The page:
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After starting a sudden and unsanctioned strike earlier this month, miners in Chiatura stitched their lips together to demonstrate how much their hazardous occupations cost.
Around 3,000 mine workers went on strike in the industrial City of Chiatura, in western Georgia, earlier in May. They worked for Georgian Manganese LLC, the largest employer in the ore-rich but otherwise poor dust-covered city, a city where the river has turned black due to manganese contamination.
Numerous workers have died in these mine tunnels over the years in work-related accidents, and many of those who remain describe their jobs as ‘slavery’. They say they fear for their lives and their families’ health but need to make ends meet.
A protest that started among 150 ‘special regime’ miners on 15 May spread quickly to the whole workforce. On 27 May, the 11th day of a hunger strike by workers, shops were closed and schools were left idle as thousands of local residents, including school children, joined a solidarity march through the city.
It was a wildcat strike — it was not initiated by the unions and workers did not go through the legally mandated three-week mediation process with the company before walking out suddenly. As such, the company has threatened to sue the workers, but they continued their strike nonetheless.
A protest spoken through sewn lips
Gela Badzgaradze, 33, sat in a yellow tarp tent set up in the town centre, a few metres away from the Georgian Manganese office. It had been 8 days since he, together with fellow miners, had began a hunger strike when OC Media spoke with him.
He works for Georgian Manganese, a controversial mining company that acquired a 40-year mining license for the city in 2006.
‘They’re making millions and paying us only peanuts — we work like slaves. This is what triggered the strike and if our demands are not met, we will sew our lips shut’, Badzgaradze told OC Media on 22 May. The following day, one worker did just that and another followed suit the next day.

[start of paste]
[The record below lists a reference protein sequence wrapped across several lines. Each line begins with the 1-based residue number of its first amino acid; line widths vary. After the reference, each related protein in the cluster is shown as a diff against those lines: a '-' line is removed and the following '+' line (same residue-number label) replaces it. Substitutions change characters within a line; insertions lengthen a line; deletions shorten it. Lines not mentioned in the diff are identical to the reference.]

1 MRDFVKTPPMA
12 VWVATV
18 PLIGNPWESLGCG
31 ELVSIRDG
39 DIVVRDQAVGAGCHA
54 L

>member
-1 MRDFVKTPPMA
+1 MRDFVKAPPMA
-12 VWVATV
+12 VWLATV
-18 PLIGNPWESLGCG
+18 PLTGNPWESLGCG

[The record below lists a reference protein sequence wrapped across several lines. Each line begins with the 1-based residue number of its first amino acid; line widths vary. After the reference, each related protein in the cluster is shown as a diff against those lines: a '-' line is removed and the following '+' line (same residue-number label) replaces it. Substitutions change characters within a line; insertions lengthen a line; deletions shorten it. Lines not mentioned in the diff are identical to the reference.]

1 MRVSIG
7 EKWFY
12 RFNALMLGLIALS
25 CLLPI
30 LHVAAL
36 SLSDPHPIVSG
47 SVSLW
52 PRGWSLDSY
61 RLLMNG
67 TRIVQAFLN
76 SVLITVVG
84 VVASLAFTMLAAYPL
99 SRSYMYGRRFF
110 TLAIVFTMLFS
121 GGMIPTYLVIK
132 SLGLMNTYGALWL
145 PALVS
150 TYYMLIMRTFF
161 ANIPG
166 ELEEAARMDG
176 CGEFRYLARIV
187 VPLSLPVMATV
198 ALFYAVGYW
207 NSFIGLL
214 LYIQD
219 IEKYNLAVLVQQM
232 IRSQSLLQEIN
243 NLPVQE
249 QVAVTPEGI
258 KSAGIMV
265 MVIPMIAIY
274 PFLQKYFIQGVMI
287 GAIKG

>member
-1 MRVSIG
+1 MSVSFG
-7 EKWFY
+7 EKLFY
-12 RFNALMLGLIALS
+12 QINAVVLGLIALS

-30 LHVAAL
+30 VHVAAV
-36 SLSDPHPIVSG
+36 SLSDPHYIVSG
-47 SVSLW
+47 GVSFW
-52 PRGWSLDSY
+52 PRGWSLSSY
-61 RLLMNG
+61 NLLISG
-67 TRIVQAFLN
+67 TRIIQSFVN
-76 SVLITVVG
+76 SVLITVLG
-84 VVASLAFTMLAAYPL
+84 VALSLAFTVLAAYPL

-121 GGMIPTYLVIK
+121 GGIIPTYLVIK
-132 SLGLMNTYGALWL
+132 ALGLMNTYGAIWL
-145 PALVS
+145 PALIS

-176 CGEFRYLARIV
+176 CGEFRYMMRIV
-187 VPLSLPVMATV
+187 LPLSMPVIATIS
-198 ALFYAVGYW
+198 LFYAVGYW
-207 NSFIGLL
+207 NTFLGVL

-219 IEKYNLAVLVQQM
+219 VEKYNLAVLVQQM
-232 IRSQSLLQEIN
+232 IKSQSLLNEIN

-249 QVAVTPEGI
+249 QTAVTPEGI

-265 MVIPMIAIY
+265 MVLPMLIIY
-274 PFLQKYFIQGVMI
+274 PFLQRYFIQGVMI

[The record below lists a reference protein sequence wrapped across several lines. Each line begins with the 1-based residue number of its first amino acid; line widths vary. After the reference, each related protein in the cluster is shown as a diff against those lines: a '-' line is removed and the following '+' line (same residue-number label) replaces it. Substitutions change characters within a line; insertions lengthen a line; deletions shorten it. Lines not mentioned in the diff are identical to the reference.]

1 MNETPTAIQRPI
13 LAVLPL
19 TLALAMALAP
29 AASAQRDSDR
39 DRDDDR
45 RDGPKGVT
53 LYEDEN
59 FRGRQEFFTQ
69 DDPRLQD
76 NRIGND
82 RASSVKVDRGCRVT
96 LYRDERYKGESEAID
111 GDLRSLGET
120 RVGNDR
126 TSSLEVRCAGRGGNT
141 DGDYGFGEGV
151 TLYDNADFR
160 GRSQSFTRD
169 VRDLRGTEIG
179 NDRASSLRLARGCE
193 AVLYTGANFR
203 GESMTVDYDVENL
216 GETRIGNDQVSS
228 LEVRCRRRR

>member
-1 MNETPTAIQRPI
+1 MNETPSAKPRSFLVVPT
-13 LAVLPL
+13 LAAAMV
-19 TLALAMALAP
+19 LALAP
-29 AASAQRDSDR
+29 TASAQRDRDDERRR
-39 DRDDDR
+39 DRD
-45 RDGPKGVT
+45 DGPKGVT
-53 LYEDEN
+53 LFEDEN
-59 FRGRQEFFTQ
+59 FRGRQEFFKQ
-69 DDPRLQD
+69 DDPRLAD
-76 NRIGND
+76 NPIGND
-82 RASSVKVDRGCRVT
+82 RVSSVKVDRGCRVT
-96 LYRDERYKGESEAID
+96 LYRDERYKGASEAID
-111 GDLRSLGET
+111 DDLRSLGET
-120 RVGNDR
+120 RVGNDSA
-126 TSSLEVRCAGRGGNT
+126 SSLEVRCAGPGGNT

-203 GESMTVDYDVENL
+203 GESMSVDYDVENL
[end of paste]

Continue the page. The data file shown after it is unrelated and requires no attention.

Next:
The protest started on 15 May after workers were served a poor meal, ‘a bone covered in fat’, 29-year-old Temur Shekiladze told OC Media. He had worked for the company for 9 years in different positions before being let go; he did not specify the reason why.
‘Chiatura looks like a dumpsite today. The company is ready to do everything for the sake of the manganese. The workers were served stinky bones, this is what triggered the protest. They are demanding a 50% raise — ₾600 ($215) more — and the company doesn’t want to pay it while their own salaries are dozens of thousands per month’, said Shekiladze.
The protest started with 150 ‘special regime’ miners — miners who work 12-hour shifts for 15 days straight, with only a single 15-minute break per day. While for half of the month they do not work, during their 15 days on duty they are barred from leaving the company-run barracks during their 12 hours of downtime.
Even those who live a 10-minute walk from the mine are not allowed to spend the night at home unless there’s an emergency.
Workers spending the night are provided with food by Georgian Manganese. The Head of Personnel Department of the company, Irakli Petriashvili, told journalists there had been problems with the food in the past, such as serving it late or insufficient portions, even several cases of food poisoning, but ‘nothing so severe as to be reprimanded [by the quality control services]’.
How much does a hazardous job pay?
Guguli Tsutskiridze serves food to workers at the barracks. While she’s officially employed as a nurse for the company, this earns her only ₾220 ($80) per month, so she serves food for an additional ₾50 ($18). ‘I serve so many portions per day, for each one I make only 3 tetri’, Tsutskiridze told OC Media.
Lali Khvedelidze has been working as a cable-car signals operator for 14 years. Her salary is around ₾300 ($110) per month, sometimes even less. She also doubles up as a cleaner, for which she is not paid extra.